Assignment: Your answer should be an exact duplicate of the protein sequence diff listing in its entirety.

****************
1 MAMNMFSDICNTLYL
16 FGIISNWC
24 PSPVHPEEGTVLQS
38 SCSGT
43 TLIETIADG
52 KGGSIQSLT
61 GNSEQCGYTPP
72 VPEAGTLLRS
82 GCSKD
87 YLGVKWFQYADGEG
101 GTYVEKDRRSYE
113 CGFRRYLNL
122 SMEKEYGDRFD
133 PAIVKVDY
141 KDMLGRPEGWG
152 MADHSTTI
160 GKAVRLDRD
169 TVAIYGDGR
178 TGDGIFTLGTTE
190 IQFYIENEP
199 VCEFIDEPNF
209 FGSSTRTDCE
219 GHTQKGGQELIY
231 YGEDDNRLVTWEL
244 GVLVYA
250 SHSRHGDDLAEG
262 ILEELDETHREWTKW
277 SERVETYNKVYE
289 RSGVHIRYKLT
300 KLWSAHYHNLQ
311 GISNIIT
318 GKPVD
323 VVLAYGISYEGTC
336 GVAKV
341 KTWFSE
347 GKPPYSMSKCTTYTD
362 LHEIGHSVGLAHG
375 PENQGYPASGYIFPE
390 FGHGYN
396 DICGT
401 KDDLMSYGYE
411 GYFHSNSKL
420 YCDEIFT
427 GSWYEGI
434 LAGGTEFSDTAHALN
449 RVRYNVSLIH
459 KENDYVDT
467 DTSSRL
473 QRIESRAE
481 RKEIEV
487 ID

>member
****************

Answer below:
1 MAMNMFSDICNTLYL
16 FGIISNWC
24 PSPVHPEEGTVLQS
38 SCSGT
43 TLIETIADG
52 KGGSIQSLT
61 GNSEQCGYTPP
72 VPEAGTLLRS
82 GCSKD
87 YLGVKWFQYADGEG
101 GTYVEKDRRSYE
113 CGFRRYLNL
122 SMEKEYGDRFD
133 PAIVKVDY
141 KDMLGRPEGWG
152 MADHSTTI
160 GKAVRLDRD
169 TVAIYGDGR
178 TGDGIFTLGTTE
190 IQFYIENEP
199 VCEFIDEPNF
209 FGSSTRTDCE
219 GHTQKGGQELIY
231 YGEDDNRLVTWEL
244 GVLVYA
250 SHSRHGDDLAEG
262 ILEELDETHREWTKW
277 SERVETYNKVYE
289 RSGVHIRYKLT
300 KLWSAHYHNLQ
311 GISNIIT
318 GKPVD
323 VVLAYGISYEGTC
336 GVAKV
341 KTWFSE
347 GKPPYSMSKCTTYTD
362 LHEIGHSVGLAHG
375 PENQGYPASGYIFPE
390 FGHGYN
396 DICGT
401 KDDLMSYGYE
411 GYFHSNSKL
420 YCDEIFT
427 GSWYEGI
434 LAGGTEFSDTAHALN
449 RVRYNVSLIH
459 KENDYVDT
467 DTSSRL
473 QRIESRAE
481 RKEIEV
487 ID

>member